Lion Air Crash: Aircraft Should Have Been Grounded
Indonesian investigators said Wednesday that a faulty angle-of-attack indicator on a Lion Air Boeing 737 MAX 8 wasn’t replaced or repaired prior to the Oct. 29 crash into the Java Sea that killed all 189 people aboard. In a preliminary report on the accident, Indonesia’s National Transportation Safety Committee said the aircraft was unairworthy and should have been grounded.
Although the initial report doesn’t assign definitive cause to the accident, the NTSC was blunt about the airline’s maintenance: "In our opinion, the plane was no longer airworthy and it should not have continued," Nurcahyo Utomo, the NTSC’s aviation lead, told reporters at a press briefing on Wednesday in Indonesia.
The report revealed that the aircraft, a 737 MAX 8 with only 800 hours on the airframe, experienced an angle-of-attack indicator disagree between the left and right side on the previous day’s flight into Jakarta. The crew disabled the aircraft’s electric stabilizer trim and continued the flight, with the first officer flying on what the crew deemed to be more reliable instruments.
Although the crew appears to have squawked the problem, the NTSC reports that maintenance was done on other components, but apparently not the AoA sensor, although press reports differ on this finding. The airplane had a history of unreliable airspeed and AoA indications, but the report doesn’t detail whether these were due to faulty maintenance or defective components.
While NTSC awaits the arrival of a specialized ship to continue its search for the aircraft’s cockpit voice recorder, data from the recovered flight data recorder revealed that the pilots struggled to maintain consistent pitch, speed and altitude throughout the 11-minute accident flight. The data trace released by the safety agency showed that faulty AoA indications activated the left-side stick shaker almost continuously shortly after takeoff.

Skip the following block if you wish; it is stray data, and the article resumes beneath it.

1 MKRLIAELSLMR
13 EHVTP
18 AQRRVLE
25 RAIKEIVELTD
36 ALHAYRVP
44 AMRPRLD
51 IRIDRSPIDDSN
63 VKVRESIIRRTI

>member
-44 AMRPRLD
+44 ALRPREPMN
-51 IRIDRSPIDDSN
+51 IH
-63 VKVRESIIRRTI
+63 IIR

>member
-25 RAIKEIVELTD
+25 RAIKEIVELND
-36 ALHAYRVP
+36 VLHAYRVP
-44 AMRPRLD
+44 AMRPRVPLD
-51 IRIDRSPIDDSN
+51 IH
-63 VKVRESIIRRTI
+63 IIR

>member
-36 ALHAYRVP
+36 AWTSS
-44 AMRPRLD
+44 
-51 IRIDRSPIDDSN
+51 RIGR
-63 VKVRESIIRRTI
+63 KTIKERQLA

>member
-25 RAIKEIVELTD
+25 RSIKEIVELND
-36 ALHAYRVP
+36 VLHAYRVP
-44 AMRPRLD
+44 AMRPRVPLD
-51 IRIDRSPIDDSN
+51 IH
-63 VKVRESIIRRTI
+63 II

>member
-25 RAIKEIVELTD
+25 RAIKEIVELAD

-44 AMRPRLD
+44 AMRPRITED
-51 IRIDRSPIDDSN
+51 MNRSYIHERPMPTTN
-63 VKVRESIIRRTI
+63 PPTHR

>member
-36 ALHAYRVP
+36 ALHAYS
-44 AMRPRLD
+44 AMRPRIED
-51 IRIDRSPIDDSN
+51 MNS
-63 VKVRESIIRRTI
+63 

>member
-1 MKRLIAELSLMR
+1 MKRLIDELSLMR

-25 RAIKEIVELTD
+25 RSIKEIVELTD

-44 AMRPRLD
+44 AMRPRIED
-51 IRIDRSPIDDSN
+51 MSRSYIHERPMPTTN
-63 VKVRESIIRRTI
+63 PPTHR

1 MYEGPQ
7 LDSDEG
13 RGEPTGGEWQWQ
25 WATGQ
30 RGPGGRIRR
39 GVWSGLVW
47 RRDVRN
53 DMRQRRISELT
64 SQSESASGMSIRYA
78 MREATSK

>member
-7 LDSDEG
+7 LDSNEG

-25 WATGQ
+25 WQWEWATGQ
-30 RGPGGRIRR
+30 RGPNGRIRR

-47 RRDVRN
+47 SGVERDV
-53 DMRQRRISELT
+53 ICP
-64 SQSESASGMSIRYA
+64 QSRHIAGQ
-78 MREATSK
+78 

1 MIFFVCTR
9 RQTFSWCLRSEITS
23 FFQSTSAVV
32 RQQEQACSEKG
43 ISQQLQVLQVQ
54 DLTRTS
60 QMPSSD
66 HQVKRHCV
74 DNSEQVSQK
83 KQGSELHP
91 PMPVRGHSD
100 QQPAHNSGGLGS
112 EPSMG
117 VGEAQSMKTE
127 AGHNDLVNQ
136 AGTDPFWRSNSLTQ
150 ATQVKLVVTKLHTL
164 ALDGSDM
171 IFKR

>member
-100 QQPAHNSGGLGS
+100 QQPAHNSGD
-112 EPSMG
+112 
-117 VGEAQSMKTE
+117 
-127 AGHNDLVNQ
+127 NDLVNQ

The faulty AoA indication also invoked an automatic background trim system Boeing installed on the MAX series called MCAS, for maneuvering characteristics augmentation system, according to the FDR data. Because the MAX aircraft have heavier engines, the center of gravity is biased more forward than on previous models and MCAS is intended to improve pitch feel and provide stall protection. It activates automatically in manual, flaps-up flight at high angles of attack and high load factors, adding nose-down stabilizer trim at a rate of 0.27 degrees per second to a maximum of 2.5 degrees. MCAS will continue to add nose-down trim until the high AoA is resolved.
The system can be temporarily defeated by trimming against it using the yoke-mounted trim switches. But it will resume nose-down trimming after five seconds. The 737 series is equipped with stabilizer trim cutout switches and if activated, the airplane’s electric stabilizer trim is disabled, which also disables MCAS.
The crew that experienced similar problems on the previous day’s flight did use the trim cutout switches, the NTSC said. Because the CVR hasn’t been found, it’s unclear why the accident crew didn’t do the same. "We need to know what was the pilot discussion during the flight. What was the problem that may [be] heard on the CVR. So why the action difference, this is the thing we need to find. At the moment I don't have the answer," said the NTSC's Utomo.
Released flight data shows that flight JT610 flew an inconsistent flight path characterized by pitch, altitude and vertical speed excursions. The captain’s stick shaker activated shortly after takeoff and remained almost continuously active. The captain appears to have used manual nose-up electric trim against MCAS’s nose-down trim at least 30 times, according to the FDR data. Nose-down yoke forces appeared to have peaked at just over 100 pounds.
Although it’s not implicated as a crash cause, pilot unions in the U.S. have complained that Boeing provided no detailed documentation on MCAS and the system wasn’t covered in differences training for crews transitioning from earlier 737 models. Shortly after the Lion Air crash, the FAA published an emergency AD (PDF) detailing potential fault indications in the AoA, airspeed and control feel systems used on the 737 MAX. Boeing said existing runaway trim procedures—essentially using the stabilizer trim cutouts—could address these problems. The 737 still retains manual trim control wheels, a relative rarity in modern airliners.
In a statement, Boeing said it’s taking every measure to fully understand all aspects of the accident and continues to maintain that the 737 MAX 8 is a safe aircraft.